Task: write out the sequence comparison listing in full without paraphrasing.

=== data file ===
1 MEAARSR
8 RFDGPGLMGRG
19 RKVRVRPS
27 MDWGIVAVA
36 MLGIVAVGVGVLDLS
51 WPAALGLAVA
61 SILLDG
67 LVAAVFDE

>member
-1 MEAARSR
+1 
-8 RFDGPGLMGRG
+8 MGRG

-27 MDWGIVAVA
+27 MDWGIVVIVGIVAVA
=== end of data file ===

1 MEAARSR
8 RFDGPGLMGRG
19 RKVRVRPS
27 MDWGIVAVA
36 MLGIVAVGVGVLDLS
51 WPAALGLAVA
61 SILLDG
67 LVAAVFDE

>member
-1 MEAARSR
+1 
-8 RFDGPGLMGRG
+8 MGRG

-27 MDWGIVAVA
+27 MDWGIVVIVGIVAVA